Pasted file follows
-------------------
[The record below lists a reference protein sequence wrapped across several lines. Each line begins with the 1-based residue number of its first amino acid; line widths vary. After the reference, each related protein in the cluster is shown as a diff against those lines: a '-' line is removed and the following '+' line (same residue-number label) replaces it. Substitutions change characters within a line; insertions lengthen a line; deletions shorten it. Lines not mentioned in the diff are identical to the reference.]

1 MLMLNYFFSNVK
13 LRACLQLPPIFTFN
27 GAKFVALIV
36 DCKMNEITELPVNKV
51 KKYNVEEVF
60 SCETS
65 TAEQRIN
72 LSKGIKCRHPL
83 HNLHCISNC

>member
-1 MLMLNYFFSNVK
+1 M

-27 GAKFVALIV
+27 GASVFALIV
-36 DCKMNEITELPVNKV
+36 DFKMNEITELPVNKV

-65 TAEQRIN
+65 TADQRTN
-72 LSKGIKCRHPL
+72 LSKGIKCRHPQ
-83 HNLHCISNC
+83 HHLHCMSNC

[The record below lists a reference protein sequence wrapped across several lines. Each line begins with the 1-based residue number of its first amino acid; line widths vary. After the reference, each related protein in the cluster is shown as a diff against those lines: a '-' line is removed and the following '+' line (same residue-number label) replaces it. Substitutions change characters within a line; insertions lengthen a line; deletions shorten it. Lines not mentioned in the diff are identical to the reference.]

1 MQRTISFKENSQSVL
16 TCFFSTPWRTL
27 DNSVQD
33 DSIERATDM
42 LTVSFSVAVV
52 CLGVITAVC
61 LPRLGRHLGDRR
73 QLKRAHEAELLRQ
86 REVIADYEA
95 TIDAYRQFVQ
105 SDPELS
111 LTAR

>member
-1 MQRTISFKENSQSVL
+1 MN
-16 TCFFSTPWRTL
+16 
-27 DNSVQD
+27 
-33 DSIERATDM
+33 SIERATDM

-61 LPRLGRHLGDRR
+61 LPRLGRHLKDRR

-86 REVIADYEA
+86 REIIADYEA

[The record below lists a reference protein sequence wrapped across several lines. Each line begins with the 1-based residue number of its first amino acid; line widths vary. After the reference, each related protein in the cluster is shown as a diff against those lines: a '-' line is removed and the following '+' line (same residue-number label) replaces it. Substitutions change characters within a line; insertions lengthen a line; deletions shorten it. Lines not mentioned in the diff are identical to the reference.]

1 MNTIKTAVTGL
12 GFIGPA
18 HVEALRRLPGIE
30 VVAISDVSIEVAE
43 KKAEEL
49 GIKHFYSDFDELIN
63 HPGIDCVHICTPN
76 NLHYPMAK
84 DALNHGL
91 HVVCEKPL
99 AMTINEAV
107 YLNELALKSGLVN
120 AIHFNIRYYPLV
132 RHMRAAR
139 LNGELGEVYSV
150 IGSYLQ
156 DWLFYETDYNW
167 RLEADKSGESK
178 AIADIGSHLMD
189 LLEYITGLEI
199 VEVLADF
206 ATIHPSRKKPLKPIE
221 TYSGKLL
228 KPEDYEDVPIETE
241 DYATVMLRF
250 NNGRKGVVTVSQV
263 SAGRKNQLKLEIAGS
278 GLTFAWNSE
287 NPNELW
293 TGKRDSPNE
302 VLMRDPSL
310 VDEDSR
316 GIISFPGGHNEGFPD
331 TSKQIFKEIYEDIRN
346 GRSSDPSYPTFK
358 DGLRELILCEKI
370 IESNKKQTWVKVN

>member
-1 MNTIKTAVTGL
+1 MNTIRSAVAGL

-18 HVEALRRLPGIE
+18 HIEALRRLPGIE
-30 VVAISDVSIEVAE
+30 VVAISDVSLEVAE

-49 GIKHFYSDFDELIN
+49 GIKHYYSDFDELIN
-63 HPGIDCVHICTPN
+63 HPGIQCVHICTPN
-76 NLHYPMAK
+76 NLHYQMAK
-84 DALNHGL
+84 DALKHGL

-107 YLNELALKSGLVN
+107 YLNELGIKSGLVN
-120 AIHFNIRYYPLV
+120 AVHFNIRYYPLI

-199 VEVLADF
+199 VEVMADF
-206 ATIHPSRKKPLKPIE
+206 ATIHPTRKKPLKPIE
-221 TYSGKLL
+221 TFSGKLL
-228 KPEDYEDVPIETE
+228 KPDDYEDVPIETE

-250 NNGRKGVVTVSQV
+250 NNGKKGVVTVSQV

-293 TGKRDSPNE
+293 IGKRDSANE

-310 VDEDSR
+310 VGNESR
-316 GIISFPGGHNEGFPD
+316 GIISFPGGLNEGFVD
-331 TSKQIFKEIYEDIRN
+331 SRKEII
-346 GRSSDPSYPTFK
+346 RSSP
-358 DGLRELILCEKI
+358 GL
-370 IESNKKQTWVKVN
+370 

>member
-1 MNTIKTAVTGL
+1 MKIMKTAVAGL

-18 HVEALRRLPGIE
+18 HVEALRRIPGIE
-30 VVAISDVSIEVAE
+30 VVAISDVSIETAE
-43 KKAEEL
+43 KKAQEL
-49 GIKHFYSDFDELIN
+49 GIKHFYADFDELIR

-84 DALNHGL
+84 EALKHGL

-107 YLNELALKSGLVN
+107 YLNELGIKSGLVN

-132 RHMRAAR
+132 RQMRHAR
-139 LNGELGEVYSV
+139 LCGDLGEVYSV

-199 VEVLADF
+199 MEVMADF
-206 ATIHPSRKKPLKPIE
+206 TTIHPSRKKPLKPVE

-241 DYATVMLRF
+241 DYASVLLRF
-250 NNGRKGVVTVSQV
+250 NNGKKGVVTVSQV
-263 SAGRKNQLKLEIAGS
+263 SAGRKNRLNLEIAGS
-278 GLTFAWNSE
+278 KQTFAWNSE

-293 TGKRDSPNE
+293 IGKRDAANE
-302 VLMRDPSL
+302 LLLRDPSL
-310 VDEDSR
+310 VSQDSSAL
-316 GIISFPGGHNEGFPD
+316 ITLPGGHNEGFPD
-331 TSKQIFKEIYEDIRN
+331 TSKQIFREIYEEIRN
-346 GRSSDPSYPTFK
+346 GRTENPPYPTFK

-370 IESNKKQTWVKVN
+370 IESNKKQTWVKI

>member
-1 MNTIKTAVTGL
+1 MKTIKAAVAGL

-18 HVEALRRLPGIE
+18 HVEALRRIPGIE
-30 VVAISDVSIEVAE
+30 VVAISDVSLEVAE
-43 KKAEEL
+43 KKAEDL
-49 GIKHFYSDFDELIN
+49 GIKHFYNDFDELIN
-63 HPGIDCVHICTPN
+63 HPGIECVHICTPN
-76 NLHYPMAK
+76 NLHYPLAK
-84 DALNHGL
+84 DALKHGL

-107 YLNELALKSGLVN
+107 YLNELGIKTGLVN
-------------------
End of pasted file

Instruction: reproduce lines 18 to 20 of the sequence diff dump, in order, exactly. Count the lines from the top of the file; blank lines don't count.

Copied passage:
-65 TAEQRIN
+65 TADQRTN
-72 LSKGIKCRHPL